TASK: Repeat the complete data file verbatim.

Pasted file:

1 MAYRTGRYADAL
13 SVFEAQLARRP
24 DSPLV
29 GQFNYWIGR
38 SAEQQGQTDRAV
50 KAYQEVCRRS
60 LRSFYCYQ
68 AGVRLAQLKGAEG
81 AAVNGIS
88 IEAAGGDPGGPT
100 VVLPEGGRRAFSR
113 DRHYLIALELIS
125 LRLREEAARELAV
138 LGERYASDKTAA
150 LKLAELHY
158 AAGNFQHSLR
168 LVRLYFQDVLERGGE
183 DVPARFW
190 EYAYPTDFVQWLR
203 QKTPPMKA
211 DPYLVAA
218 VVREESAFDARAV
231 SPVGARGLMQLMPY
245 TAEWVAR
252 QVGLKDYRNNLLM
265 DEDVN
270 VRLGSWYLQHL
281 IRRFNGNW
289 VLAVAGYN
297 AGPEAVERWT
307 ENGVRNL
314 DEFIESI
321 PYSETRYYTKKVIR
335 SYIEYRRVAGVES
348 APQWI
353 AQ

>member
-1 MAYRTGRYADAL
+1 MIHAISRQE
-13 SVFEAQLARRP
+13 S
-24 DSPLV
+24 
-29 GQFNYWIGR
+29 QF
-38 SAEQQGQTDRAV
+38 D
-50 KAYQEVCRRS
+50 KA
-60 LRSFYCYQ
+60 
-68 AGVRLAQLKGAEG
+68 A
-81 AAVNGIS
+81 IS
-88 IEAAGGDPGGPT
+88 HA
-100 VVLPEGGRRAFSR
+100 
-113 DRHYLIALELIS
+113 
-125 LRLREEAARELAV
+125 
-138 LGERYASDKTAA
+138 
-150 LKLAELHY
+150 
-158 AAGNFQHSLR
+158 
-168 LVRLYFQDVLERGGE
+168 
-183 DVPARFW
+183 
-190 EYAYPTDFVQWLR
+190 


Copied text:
1 MAYRTGRYADAL
13 SVFEAQLARRP
24 DSPLV
29 GQFNYWIGR
38 SAEQQGQTDRAV
50 KAYQEVCRRS
60 LRSFYCYQ
68 AGVRLAQLKGAEG
81 AAVNGIS
88 IEAAGGDPGGPT
100 VVLPEGGRRAFSR
113 DRHYLIALELIS
125 LRLREEAARELAV
138 LGERYASDKTAA
150 LKLAELHY
158 AAGNFQHSLR
168 LVRLYFQDVLERGGE
183 DVPARFW
190 EYAYPTDFVQWLR
203 QKTPPMKA
211 DPYLVAA
218 VVREESAFDARAV
231 SPVGARGLMQLMPY
245 TAEWVAR
252 QVGLKDYRNNLLM
265 DEDVN
270 VRLGSWYLQHL
281 IRRFNGNW
289 VLAVAGYN
297 AGPEAVERWT
307 ENGVRNL
314 DEFIESI
321 PYSETRYYTKKVIR
335 SYIEYRRVAGVES
348 APQWI
353 AQ

>member
-1 MAYRTGRYADAL
+1 MIHAISRQE
-13 SVFEAQLARRP
+13 S
-24 DSPLV
+24 
-29 GQFNYWIGR
+29 QF
-38 SAEQQGQTDRAV
+38 D
-50 KAYQEVCRRS
+50 KA
-60 LRSFYCYQ
+60 
-68 AGVRLAQLKGAEG
+68 A
-81 AAVNGIS
+81 IS
-88 IEAAGGDPGGPT
+88 HA
-100 VVLPEGGRRAFSR
+100 
-113 DRHYLIALELIS
+113 
-125 LRLREEAARELAV
+125 
-138 LGERYASDKTAA
+138 
-150 LKLAELHY
+150 
-158 AAGNFQHSLR
+158 
-168 LVRLYFQDVLERGGE
+168 
-183 DVPARFW
+183 
-190 EYAYPTDFVQWLR
+190 